FALMOUTH — Rosie Jones of Atlanta rolled in a 10-foot birdie putt on the fifth playoff hole to beat Lorie Kane of Prince Edward Island and win the Harris Golf Charity Classic of the Legends Tour Sunday at Falmouth Country Club.
Jones’ sixth career Legends Tour win was worth $25,000. Kane won $16,000. Both players finished regulation 36 holes at 8-under 136 after firing a pair of 68s over two days.
It equaled the longest playoff in Legends Tour history. In 2005 at the BJ’s Charity Pro-Am in Quincy, Mass., comprised of two-women teams, they also played five playoff holes.
But the difference this time? There was a winner. In the team event, they called it because of fading light and the teams split the first-place prize.
Jones and Kane kept returning to the 18th hole, a 368-yard par-4 with the second shot over water to a large, undulating green.
For a while, it looked like this might be a victim of dusk too as Jones and Kane kept making pars and then returning to the tee in carts. Jones nearly ended it in each of the first three playoff holes as her putts just slid by. Kane’s best chance came on the fourth go round as she had nearly the same putt as Jones’ winner, but missed to the right.
Of the winning putt, Jones said: “It broke about a ball out from the right.”
And the good thing, there was still light when it dropped.
“It was a long round,” said Jones. “That’s the longest playoff I’ve had since maybe when I was 20 years old. I knew I had to keep my emotions in check. I’ve been in a lot of playoffs and I’ve learned you have to stay patient and hit the next shot. I have to give credit to Lorie. Both of us played those five holes, and 18 is a tough hole, and to have nine pars and one birdie to win it. I thought was really great.”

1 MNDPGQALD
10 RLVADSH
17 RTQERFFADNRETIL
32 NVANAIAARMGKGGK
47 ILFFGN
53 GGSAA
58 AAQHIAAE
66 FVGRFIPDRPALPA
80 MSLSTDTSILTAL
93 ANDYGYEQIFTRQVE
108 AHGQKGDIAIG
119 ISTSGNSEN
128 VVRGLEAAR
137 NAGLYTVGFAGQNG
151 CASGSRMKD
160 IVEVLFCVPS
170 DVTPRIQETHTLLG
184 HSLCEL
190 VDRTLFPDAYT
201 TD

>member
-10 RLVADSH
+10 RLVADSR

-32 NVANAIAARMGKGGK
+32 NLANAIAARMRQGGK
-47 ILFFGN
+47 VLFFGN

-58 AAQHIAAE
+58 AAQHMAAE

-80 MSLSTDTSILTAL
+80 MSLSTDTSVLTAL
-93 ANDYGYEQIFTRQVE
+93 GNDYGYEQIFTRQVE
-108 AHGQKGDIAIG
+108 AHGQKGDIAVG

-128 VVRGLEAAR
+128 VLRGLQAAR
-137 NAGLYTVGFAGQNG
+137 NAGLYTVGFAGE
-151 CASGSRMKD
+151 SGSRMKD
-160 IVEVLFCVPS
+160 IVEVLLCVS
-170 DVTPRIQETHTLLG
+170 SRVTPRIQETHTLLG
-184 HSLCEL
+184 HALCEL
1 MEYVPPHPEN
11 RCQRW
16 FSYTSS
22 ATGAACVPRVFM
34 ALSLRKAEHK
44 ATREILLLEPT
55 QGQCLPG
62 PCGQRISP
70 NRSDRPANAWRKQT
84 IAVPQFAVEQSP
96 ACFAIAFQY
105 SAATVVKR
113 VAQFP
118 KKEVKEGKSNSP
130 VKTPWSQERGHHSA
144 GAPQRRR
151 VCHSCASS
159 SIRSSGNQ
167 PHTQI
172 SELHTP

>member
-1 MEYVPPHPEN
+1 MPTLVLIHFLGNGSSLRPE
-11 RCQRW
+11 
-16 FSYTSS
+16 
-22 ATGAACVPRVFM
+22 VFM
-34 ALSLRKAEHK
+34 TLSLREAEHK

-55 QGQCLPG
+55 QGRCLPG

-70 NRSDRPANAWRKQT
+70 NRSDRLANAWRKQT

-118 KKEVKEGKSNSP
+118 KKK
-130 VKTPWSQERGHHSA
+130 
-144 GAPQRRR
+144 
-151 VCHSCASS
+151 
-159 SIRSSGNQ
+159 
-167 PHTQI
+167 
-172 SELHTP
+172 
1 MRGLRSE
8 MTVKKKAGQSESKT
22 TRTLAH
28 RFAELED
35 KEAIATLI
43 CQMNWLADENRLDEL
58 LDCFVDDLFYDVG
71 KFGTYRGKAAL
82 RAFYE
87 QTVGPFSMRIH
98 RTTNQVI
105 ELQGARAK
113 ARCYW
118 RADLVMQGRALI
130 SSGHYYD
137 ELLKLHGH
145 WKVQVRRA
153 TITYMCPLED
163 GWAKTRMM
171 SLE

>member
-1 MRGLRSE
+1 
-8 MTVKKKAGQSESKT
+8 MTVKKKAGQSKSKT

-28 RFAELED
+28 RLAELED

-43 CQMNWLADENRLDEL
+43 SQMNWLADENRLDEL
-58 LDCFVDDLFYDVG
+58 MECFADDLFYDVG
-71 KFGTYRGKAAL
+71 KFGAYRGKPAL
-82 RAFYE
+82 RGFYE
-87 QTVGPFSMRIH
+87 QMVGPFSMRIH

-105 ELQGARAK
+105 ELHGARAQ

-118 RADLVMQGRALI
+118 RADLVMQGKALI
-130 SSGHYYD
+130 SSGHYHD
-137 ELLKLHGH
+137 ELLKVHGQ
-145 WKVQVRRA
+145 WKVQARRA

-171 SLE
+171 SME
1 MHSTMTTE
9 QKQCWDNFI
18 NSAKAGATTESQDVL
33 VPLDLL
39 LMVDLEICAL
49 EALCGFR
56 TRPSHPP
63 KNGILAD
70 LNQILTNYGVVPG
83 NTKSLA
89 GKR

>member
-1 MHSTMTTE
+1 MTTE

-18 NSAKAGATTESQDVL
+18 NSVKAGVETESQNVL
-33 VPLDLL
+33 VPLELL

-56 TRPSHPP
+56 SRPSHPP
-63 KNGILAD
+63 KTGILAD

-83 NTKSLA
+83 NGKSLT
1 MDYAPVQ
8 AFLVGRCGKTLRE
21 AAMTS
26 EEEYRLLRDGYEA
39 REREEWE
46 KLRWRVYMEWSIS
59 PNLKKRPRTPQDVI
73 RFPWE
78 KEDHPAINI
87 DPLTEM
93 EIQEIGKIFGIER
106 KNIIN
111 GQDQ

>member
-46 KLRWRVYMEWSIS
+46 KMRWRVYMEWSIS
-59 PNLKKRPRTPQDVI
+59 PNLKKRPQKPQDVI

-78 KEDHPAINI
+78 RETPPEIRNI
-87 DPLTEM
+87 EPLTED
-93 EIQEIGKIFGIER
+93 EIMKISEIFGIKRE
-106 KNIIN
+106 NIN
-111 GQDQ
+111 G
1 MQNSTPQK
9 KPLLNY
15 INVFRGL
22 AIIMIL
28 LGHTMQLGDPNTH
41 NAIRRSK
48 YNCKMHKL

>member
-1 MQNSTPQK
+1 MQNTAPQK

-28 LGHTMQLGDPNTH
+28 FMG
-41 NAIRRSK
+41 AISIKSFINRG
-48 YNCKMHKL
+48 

Both players admitted to be tired. With the sun fading and the temperature dropping, it amounted to a survival test.
“What happens is you start to lose your legs a bit,” said Jones. “I’m a little bit older than Lorie, I mean a lot older, and I don’t hit it as far. You have to try to stay mentally focused and not over swing. I’m really proud of the way I played the last four holes in regulation and definitely proud of the way I played the playoff holes.”
Kane can be equally proud. On the last playoff hole, Kane said she pulled her 8-iron second shot just slightly. It ended up left of the hole, just on the collar. Her putt came up short, setting the stage for Jones’ winner.
“The thing about Rosie is that she lives and dies by her putter,” said Kane. “I knew I needed to get into the hole before she did. It didn’t surprise me she made the putt because I knew she was going to make something.”
Kane looked like she might run away on the front nine as she made five birdies, including three in a row, to shoot 31 and grab a four-shot lead at 9-under.
But a double bogey on 12, caused by three putts from 15 feet, dropped her to 7-under, letting Jones back.
Jones, playing ahead of Kane, birdied 11 to trail by one and then knotted things with a birdie at the par-5 14th hole. Moments later, Kane took a one-shot lead by matching Jones’ birdie at 14.
Jones tied it once again with an 8-foot birdie on 17 after lipping out for birdie on 16. Jones saved par on 18 with a 5-footer. Kane parred the last four holes, but lipped out for birdie on 16 and 17. She two-putted from 40 feet on 18 to make par.
First-round leader Barb Mucha of Orlando, Fla., shot an even par 72 to finish at 139 for third. She gave the gallery at the 18th green a thrill by sinking a 60-foot birdie to secure third.
Tom Chard can be contacted at 791-6419 or at: